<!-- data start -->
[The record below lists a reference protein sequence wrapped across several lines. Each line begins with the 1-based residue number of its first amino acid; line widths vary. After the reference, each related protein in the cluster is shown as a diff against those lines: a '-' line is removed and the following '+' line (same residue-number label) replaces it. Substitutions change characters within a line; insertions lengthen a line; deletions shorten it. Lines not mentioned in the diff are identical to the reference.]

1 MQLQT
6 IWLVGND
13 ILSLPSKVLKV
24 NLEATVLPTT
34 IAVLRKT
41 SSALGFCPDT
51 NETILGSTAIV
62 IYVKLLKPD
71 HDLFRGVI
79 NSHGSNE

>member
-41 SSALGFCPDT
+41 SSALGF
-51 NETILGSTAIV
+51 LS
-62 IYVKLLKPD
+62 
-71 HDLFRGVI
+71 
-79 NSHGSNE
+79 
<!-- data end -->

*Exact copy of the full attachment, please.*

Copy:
[The record below lists a reference protein sequence wrapped across several lines. Each line begins with the 1-based residue number of its first amino acid; line widths vary. After the reference, each related protein in the cluster is shown as a diff against those lines: a '-' line is removed and the following '+' line (same residue-number label) replaces it. Substitutions change characters within a line; insertions lengthen a line; deletions shorten it. Lines not mentioned in the diff are identical to the reference.]

1 MQLQT
6 IWLVGND
13 ILSLPSKVLKV
24 NLEATVLPTT
34 IAVLRKT
41 SSALGFCPDT
51 NETILGSTAIV
62 IYVKLLKPD
71 HDLFRGVI
79 NSHGSNE

>member
-41 SSALGFCPDT
+41 SSALGF
-51 NETILGSTAIV
+51 LS
-62 IYVKLLKPD
+62 
-71 HDLFRGVI
+71 
-79 NSHGSNE
+79 